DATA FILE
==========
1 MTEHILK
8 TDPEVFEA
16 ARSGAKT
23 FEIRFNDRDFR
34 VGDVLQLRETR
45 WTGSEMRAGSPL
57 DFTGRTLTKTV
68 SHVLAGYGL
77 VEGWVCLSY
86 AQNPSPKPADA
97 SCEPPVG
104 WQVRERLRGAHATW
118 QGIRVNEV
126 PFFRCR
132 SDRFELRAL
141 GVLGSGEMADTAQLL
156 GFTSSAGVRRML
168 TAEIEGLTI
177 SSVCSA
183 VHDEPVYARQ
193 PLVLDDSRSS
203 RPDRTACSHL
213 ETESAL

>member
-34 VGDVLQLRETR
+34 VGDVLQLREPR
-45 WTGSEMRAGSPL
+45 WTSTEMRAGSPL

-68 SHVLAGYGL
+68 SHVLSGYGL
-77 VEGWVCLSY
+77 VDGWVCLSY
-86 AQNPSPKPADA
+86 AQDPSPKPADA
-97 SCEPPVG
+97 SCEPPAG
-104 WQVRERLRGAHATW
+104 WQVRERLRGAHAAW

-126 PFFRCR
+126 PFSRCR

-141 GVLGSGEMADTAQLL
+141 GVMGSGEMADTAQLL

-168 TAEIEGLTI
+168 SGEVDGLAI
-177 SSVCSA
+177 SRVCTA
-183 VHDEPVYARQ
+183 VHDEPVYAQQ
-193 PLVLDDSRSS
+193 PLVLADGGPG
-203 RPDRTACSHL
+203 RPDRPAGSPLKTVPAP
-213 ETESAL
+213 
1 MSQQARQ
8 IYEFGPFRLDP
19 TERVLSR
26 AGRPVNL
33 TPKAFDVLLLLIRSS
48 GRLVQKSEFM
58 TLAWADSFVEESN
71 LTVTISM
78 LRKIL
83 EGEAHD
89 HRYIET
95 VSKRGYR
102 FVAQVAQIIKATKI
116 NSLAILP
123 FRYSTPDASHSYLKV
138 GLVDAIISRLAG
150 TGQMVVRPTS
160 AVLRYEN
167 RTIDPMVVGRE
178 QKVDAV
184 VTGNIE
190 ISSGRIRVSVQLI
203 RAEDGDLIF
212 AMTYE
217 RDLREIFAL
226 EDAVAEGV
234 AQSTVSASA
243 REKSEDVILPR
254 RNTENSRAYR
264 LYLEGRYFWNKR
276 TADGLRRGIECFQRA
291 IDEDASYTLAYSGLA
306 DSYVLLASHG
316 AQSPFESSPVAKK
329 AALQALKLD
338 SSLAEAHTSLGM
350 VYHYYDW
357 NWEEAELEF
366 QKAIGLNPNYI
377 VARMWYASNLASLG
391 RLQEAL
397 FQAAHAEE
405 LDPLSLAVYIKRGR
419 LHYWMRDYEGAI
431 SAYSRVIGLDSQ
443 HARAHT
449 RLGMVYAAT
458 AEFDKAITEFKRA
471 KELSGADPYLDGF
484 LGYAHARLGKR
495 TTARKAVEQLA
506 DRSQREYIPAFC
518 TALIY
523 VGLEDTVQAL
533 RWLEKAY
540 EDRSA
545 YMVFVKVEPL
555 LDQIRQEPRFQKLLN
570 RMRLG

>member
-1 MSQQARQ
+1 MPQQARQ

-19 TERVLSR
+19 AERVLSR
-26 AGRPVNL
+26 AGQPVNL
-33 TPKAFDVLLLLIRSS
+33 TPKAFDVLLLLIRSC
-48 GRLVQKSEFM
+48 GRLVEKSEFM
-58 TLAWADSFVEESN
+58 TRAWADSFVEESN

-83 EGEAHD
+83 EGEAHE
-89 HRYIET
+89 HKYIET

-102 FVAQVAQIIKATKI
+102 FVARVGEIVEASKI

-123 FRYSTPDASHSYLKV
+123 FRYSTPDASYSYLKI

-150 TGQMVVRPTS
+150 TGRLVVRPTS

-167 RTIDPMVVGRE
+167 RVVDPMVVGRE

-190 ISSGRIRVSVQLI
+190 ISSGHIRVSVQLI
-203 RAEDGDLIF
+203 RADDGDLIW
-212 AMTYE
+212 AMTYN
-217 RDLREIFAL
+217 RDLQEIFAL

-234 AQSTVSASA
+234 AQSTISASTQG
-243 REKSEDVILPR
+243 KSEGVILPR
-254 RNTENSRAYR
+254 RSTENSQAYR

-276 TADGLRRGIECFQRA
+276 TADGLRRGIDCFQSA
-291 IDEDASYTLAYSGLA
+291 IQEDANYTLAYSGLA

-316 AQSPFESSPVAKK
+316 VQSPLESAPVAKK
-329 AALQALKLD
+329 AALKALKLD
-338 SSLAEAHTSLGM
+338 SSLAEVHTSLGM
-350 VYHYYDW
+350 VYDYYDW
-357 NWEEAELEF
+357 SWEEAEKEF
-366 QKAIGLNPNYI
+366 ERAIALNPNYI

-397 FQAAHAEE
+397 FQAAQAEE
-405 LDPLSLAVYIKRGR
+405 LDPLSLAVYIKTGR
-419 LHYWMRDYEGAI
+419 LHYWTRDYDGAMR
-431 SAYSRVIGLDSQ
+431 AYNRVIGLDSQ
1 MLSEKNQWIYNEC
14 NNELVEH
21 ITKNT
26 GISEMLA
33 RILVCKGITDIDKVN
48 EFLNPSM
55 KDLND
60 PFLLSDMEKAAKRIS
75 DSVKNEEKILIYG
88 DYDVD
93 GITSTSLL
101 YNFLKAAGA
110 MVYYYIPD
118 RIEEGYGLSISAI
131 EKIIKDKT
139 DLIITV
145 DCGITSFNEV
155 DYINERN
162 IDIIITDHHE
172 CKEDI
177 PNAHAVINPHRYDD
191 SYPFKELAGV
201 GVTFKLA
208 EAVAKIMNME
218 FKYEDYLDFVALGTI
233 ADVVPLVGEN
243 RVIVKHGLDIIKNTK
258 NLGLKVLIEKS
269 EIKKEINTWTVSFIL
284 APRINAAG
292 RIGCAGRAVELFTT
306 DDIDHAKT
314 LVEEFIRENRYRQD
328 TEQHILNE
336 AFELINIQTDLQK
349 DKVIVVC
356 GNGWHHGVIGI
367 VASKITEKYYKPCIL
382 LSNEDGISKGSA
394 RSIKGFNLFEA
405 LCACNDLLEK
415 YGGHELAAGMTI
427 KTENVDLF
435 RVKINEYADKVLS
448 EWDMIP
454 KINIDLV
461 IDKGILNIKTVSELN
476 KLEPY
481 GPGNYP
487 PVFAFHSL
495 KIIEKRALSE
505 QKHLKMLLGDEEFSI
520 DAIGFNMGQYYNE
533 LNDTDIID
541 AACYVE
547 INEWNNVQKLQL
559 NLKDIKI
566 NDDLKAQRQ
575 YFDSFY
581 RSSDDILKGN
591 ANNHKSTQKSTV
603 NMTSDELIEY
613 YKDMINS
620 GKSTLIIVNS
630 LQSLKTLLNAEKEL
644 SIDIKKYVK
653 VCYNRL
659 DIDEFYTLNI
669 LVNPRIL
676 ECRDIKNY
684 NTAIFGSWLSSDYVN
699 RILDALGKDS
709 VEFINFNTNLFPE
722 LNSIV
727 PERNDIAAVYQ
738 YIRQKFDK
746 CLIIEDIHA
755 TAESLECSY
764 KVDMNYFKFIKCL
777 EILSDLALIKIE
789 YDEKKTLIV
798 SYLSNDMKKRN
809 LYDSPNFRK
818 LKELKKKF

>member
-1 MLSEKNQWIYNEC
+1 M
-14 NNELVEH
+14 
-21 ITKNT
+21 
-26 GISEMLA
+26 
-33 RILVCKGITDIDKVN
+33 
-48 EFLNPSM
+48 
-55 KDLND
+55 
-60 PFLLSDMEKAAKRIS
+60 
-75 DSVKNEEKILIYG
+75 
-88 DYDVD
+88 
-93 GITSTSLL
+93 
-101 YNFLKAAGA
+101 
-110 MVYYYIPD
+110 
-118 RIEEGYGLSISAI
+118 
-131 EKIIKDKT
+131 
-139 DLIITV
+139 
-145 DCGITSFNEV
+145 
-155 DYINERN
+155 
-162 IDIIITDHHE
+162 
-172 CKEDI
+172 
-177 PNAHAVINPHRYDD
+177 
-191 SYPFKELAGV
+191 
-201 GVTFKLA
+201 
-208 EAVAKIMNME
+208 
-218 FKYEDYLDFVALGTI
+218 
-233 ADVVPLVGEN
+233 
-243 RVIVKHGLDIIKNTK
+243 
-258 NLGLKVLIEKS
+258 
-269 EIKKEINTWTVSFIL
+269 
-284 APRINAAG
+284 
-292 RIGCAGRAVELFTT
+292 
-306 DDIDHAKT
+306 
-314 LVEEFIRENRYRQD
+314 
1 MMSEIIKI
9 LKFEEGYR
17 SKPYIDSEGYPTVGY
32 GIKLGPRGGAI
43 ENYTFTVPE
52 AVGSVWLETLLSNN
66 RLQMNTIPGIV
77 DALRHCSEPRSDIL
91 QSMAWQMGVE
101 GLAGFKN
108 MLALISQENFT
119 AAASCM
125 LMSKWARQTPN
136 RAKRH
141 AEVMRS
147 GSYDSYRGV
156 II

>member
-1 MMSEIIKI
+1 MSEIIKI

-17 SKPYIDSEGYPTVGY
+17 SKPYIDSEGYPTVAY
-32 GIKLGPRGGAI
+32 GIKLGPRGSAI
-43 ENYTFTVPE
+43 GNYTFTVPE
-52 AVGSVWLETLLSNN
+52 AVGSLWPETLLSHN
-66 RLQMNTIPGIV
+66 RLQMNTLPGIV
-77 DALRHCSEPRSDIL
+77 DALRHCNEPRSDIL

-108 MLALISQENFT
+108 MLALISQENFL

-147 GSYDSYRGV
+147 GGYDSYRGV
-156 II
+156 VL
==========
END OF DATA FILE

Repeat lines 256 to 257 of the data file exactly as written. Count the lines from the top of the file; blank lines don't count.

777 EILSDLALIKIE
789 YDEKKTLIV